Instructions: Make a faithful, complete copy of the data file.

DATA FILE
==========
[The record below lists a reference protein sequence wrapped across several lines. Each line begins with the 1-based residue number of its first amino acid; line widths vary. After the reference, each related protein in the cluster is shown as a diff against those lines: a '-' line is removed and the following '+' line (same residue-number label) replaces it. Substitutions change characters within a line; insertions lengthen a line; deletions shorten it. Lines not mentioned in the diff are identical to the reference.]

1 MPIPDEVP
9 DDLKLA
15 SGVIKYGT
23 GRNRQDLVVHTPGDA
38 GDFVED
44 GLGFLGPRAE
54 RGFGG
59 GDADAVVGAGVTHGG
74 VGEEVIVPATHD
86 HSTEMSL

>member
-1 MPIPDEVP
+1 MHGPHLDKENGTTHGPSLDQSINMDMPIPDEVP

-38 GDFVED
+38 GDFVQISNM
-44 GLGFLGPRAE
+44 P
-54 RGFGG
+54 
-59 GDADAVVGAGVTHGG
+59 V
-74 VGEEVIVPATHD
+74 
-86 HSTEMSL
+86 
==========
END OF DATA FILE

[The record below lists a reference protein sequence wrapped across several lines. Each line begins with the 1-based residue number of its first amino acid; line widths vary. After the reference, each related protein in the cluster is shown as a diff against those lines: a '-' line is removed and the following '+' line (same residue-number label) replaces it. Substitutions change characters within a line; insertions lengthen a line; deletions shorten it. Lines not mentioned in the diff are identical to the reference.]

1 MPIPDEVP
9 DDLKLA
15 SGVIKYGT
23 GRNRQDLVVHTPGDA
38 GDFVED
44 GLGFLGPRAE
54 RGFGG
59 GDADAVVGAGVTHGG
74 VGEEVIVPATHD
86 HSTEMSL

>member
-1 MPIPDEVP
+1 MHGPHLDKENGTTHGPSLDQSINMDMPIPDEVP

-38 GDFVED
+38 GDFVQISNM
-44 GLGFLGPRAE
+44 P
-54 RGFGG
+54 
-59 GDADAVVGAGVTHGG
+59 V
-74 VGEEVIVPATHD
+74 
-86 HSTEMSL
+86 